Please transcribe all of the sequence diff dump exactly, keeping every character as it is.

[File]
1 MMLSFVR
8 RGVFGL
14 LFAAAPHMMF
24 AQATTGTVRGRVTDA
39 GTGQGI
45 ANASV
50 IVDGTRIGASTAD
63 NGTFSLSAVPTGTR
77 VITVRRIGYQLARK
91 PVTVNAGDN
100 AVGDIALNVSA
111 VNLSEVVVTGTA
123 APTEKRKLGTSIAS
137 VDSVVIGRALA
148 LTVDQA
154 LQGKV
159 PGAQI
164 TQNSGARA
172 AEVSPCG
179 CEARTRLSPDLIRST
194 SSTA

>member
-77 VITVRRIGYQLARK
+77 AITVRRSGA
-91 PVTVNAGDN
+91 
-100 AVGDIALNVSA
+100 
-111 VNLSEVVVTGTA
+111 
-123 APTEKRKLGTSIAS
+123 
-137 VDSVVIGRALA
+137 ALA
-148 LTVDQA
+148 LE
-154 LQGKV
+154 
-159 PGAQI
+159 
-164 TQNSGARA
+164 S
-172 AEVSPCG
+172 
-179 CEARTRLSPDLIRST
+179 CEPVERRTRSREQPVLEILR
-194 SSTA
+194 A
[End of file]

1 MMLSFVR
8 RGVFGL
14 LFAAAPHMMF
24 AQATTGTVRGRVTDA
39 GTGQGI
45 ANASV
50 IVDGTRIGASTAD
63 NGTFSLSAVPTGTR
77 VITVRRIGYQLARK
91 PVTVNAGDN
100 AVGDIALNVSA
111 VNLSEVVVTGTA
123 APTEKRKLGTSIAS
137 VDSVVIGRALA
148 LTVDQA
154 LQGKV
159 PGAQI
164 TQNSGARA
172 AEVSPCG
179 CEARTRLSPDLIRST
194 SSTA

>member
-77 VITVRRIGYQLARK
+77 AITVRRSGA
-91 PVTVNAGDN
+91 
-100 AVGDIALNVSA
+100 
-111 VNLSEVVVTGTA
+111 
-123 APTEKRKLGTSIAS
+123 
-137 VDSVVIGRALA
+137 ALA
-148 LTVDQA
+148 LE
-154 LQGKV
+154 
-159 PGAQI
+159 
-164 TQNSGARA
+164 S
-172 AEVSPCG
+172 
-179 CEARTRLSPDLIRST
+179 CEPVERRTRSREQPVLEILR
-194 SSTA
+194 A